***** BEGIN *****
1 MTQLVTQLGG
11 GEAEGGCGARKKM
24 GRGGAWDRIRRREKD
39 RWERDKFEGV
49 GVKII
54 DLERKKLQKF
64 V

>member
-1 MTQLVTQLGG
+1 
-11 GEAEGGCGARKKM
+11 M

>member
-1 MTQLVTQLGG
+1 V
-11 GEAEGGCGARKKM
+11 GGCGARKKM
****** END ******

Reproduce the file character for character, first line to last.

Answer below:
1 MTQLVTQLGG
11 GEAEGGCGARKKM
24 GRGGAWDRIRRREKD
39 RWERDKFEGV
49 GVKII
54 DLERKKLQKF
64 V

>member
-1 MTQLVTQLGG
+1 
-11 GEAEGGCGARKKM
+11 M

>member
-1 MTQLVTQLGG
+1 V
-11 GEAEGGCGARKKM
+11 GGCGARKKM